Rare scoreless outing for Marcus Garrett only a reminder of everything else he provides
Kansas guard Marcus Garrett is known neither as a shooter nor a scorer.
Still, when the Jayhawks’ indispensable veteran didn’t put a single point on the board in their win at TCU this past weekend, it was out of character.
Garret’s averaging 9.2 points per game during his junior season on 7.3 field goal attempts, converting 46.2% of his tries. But against the Horned Frogs, the Dallas native only put up four shots in his close to 35 minutes on the court.
Of course, Garrett still contributed statistically, with three rebounds, four assists and three steals. Plus, he’s the type of player who won’t allow himself to step foot on the floor without playing the type of staunch defense that makes opponents pray he’ll be guarding one of their teammates.
And that’s why Garrett remained one of the most important players on the court, even while going scoreless for the first time since KU lost to Villanova at the 2018 Final Four, when he was a freshman.
Bill Self called Garrett’s performance in a 60-46 road victory as average a game as the starting guard has had in a while, offensively.
“But he was still terrific defensively,” Self emphasized. “I mean, you can say what you want to and you can look at numbers, but numbers never tell the story. And after watching the tape he was still pretty good, even though I didn't think it was his best at the offensive end.”
Garrett’s real impact was more discernible in his plus/minus numbers from KU’s most recent road win. The Jayhawks outscored TCU, 52-38, when Garrett was on the court, while they were an even 8-8 with the Frogs in the five-plus minutes Garrett spent on the bench. The junior guard’s plus-14 led the team, even as standouts Udoka Azubuike and Devon Dotson filled up other columns in the box score.
While Garrett’s ability to attack off the dribble and get to the rim has proven to be a real strength for the No. 3 Jayhawks (20-3 overall, 9-1 Big 12) this season, TCU’s guards, unlike most teams, did a nice job of taking those opportunities away from Garrett, who ended up going 0-for-4, all on shots taken from 15 feet and in.
But Garrett is the rarest of basketball players, who doesn’t actually care that much about his individual scoring totals. And in that way, Garrett reminds Self of a former KU great.
Self shared this story with his Jayhawks about Mario Chalmers, who is famous for his clutch 3-pointer in the 2008 national championship game, but also loved racking up steals and blending in.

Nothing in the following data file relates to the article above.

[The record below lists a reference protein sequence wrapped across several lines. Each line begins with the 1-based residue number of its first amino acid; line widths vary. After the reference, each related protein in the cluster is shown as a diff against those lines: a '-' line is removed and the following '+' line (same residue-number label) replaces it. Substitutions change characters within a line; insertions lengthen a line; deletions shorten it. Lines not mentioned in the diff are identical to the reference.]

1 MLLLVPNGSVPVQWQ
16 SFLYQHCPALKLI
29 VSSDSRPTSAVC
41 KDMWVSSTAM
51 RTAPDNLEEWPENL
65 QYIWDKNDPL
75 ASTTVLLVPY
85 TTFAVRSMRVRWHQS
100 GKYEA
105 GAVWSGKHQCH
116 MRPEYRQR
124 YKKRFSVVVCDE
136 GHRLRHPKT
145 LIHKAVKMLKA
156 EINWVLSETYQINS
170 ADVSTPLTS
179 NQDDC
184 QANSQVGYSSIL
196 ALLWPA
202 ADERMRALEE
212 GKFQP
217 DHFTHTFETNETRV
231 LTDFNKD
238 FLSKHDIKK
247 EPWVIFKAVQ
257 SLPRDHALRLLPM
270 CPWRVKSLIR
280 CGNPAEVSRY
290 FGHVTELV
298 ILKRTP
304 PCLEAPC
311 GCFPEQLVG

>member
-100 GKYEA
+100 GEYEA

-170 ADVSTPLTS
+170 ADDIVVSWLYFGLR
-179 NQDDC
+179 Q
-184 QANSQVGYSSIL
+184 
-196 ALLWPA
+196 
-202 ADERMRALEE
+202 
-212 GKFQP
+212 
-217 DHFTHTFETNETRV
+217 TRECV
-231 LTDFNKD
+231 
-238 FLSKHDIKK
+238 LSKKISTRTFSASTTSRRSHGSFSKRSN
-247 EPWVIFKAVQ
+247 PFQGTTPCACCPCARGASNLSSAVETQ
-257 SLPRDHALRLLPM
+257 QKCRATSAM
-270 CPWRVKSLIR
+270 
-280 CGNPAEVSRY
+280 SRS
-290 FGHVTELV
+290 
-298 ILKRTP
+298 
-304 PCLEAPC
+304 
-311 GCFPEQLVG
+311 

“We’re beating somebody here in our league bad, eight minutes left in the game. And I run a play for Mario, and I said, ‘I want you to shoot it,’” Self recalled.
Chalmers replied, “Why?”
Self told the guard he hadn’t attempted a shot. But Chalmers countered, “‘I don’t need to take a shot. I don’t need to score.”
Which brought Self to his point: “I think Marcus has that same attitude, as well.”
Azubuike and Dotson are the Jayhawks who will most often be mentioned as candidates for Big 12 and national accolades this season, but Garrett is just as essential to KU’s success.
Freshman guard Christian Braun said Garrett always brings much more to the lineup than his scoring ability, and Braun saw the upperclassman impact KU’s win at TCU in a variety of other ways.
“You know, at the end of the game, he got a good steal, just kind of took the ball from the guy,” Braun began, referencing a takeaway by Garrett that allowed him to feed Dotson for a transition layup, the first play of what became a 12-0 run that all but wrapped up the win.
“That's what he does is affect the game on the other end. And you know you're going to get that from him every game. So you know he's always going to have steals and be in the right place,” Braun continued.
“He kind of takes their best player away almost every game, too. And even if, like I think (Desmond) Bane ended up with 20 (points), it's always a tough 20,” Braun said of Bane’s 8-for-19 day versus KU. “They don't always get their normal stats or it's not as efficient, and that's because of Marcus most of the time. So like I said, it doesn't really matter what he does on the offensive end, because you know what he's going to do on the defensive end.”